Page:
8. Greek City-States and Governments
This is a lecture about Greek city states. It begins with an examination of the influence geography had on Greek politics, by comparing Greece to Egypt and Mesopotamia. This is followed by a loose characterization of Greek poleis in general, with specific attention paid to constitutions, colonialism and competition.
9. Women of Greece
The Greeks were one of the most progressive ancient civilizations, but that wasn't true in how they treated women. This lesson goes over facts about how women were treated and explains how the best place to be a woman in Greece was Sparta.
10. Ancient Greek Art, Pottery and Sculpture
A survey of the transitions in Greek art, with special emphasis placed on the importance of materials and technique. This lecture explores Greek pottery styles from geometric to Orientalizing to black- and red-figure vases. It then turns to sculpture from Archaic styles to realism to idealism. Slides are shown throughout to get students familiar with these Greek styles.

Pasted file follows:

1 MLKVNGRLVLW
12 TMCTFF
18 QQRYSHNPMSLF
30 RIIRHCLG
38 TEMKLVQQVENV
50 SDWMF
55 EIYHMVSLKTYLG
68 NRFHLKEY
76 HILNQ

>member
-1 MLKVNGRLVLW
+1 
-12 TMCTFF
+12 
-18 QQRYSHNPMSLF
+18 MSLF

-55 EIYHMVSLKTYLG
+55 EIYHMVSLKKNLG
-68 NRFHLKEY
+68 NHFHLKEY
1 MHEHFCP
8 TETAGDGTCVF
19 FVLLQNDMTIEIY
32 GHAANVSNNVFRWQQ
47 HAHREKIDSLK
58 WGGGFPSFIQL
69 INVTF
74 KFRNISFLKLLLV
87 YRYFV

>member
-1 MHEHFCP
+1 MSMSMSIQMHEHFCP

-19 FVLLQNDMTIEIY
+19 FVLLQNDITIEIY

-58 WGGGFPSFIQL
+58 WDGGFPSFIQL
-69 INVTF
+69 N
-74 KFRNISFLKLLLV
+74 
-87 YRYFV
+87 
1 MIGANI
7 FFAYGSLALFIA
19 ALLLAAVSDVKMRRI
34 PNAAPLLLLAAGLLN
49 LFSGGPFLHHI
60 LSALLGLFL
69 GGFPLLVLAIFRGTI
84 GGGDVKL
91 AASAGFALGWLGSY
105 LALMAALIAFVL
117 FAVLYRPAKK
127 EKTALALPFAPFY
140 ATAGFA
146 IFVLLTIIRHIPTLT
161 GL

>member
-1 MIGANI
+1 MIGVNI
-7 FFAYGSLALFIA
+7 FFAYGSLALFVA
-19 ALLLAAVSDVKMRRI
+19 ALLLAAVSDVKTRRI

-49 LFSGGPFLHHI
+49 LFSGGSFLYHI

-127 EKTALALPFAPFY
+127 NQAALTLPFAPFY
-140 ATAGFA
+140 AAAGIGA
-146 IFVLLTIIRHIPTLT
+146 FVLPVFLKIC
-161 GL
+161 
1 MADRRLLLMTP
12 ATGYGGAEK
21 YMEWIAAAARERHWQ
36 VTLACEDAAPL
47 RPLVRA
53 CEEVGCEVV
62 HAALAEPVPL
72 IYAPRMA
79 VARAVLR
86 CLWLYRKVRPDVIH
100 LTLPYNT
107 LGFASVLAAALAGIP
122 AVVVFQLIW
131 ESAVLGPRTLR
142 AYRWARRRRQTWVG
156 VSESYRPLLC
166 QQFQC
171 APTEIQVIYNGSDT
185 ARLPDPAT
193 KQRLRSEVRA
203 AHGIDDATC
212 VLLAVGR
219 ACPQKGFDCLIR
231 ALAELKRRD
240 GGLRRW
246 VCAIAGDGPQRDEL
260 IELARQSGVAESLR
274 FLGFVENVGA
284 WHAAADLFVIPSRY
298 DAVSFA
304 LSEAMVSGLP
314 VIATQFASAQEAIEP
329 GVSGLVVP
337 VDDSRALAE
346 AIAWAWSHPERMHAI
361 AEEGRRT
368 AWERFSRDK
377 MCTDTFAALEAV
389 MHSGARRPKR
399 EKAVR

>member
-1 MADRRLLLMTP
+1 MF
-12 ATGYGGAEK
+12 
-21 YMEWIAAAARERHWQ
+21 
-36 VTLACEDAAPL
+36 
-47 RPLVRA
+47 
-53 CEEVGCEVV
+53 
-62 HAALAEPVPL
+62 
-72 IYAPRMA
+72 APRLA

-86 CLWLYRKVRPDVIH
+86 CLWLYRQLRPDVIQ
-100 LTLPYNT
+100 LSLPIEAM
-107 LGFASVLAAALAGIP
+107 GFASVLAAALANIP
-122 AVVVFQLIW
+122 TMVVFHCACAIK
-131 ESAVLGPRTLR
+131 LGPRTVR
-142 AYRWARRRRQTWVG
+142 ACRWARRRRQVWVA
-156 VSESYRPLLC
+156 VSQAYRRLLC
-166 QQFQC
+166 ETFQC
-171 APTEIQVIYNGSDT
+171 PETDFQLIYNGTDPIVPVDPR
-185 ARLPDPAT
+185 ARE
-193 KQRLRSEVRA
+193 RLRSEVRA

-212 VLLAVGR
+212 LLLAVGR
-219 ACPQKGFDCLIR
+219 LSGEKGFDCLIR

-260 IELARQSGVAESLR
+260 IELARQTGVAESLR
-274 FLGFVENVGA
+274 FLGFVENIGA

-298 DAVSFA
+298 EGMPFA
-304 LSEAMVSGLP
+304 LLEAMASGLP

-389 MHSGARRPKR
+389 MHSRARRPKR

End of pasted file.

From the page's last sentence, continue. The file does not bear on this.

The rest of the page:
11. Ancient Greek Architecture: Dorian, Ionic & Corinthian
This lecture discusses Greek architecture and its legacy. Enjoy our exploration of Greek columns, temples, stadiums, treasuries and theaters, and see why the Greeks might have reached the pinnacle of architectural achievement.
12. The Birth of Philosophy: The Presocratics
This lecture covers the advent of philosophy. It first differentiates philosophy from religion, drawing parallels to modern science. It then establishes the basic questions of Presocratic philosophy: What is matter? and What causes change? The rest of the lecture demonstrates how these questions developed as they were tackled by generations of Presocratic philosophers. Finally, it makes plain our incredible debt to the Presocratics.
13. History of Sparta
In this lesson, you'll examine forces that shaped a Spartan society of elite warriors. We'll also explore the stratified caste system created by Lycurgus.